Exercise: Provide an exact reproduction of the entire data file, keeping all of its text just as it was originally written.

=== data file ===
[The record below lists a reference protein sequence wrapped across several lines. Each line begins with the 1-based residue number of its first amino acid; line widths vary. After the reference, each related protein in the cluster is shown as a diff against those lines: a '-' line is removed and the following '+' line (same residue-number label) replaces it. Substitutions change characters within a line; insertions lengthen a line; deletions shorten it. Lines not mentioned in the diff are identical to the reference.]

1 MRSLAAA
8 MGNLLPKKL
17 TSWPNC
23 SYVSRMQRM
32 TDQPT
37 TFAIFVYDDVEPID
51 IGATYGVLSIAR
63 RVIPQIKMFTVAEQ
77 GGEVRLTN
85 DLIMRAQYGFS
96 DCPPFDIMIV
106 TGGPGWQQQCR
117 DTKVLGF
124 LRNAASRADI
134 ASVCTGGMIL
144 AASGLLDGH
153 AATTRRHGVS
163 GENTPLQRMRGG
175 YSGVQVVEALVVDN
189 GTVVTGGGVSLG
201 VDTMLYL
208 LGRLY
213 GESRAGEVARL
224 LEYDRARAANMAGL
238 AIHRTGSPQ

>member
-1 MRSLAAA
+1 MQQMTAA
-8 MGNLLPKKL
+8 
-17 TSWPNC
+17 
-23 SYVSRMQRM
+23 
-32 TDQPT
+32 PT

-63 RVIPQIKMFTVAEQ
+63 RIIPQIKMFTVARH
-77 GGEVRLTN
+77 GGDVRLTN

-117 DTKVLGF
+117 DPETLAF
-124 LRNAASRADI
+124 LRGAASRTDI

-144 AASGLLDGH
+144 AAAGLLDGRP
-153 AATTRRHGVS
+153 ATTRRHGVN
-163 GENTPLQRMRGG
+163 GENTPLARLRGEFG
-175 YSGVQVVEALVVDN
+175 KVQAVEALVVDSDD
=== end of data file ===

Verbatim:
[The record below lists a reference protein sequence wrapped across several lines. Each line begins with the 1-based residue number of its first amino acid; line widths vary. After the reference, each related protein in the cluster is shown as a diff against those lines: a '-' line is removed and the following '+' line (same residue-number label) replaces it. Substitutions change characters within a line; insertions lengthen a line; deletions shorten it. Lines not mentioned in the diff are identical to the reference.]

1 MRSLAAA
8 MGNLLPKKL
17 TSWPNC
23 SYVSRMQRM
32 TDQPT
37 TFAIFVYDDVEPID
51 IGATYGVLSIAR
63 RVIPQIKMFTVAEQ
77 GGEVRLTN
85 DLIMRAQYGFS
96 DCPPFDIMIV
106 TGGPGWQQQCR
117 DTKVLGF
124 LRNAASRADI
134 ASVCTGGMIL
144 AASGLLDGH
153 AATTRRHGVS
163 GENTPLQRMRGG
175 YSGVQVVEALVVDN
189 GTVVTGGGVSLG
201 VDTMLYL
208 LGRLY
213 GESRAGEVARL
224 LEYDRARAANMAGL
238 AIHRTGSPQ

>member
-1 MRSLAAA
+1 MQQMTAA
-8 MGNLLPKKL
+8 
-17 TSWPNC
+17 
-23 SYVSRMQRM
+23 
-32 TDQPT
+32 PT

-63 RVIPQIKMFTVAEQ
+63 RIIPQIKMFTVARH
-77 GGEVRLTN
+77 GGDVRLTN

-117 DTKVLGF
+117 DPETLAF
-124 LRNAASRADI
+124 LRGAASRTDI

-144 AASGLLDGH
+144 AAAGLLDGRP
-153 AATTRRHGVS
+153 ATTRRHGVN
-163 GENTPLQRMRGG
+163 GENTPLARLRGEFG
-175 YSGVQVVEALVVDN
+175 KVQAVEALVVDSDD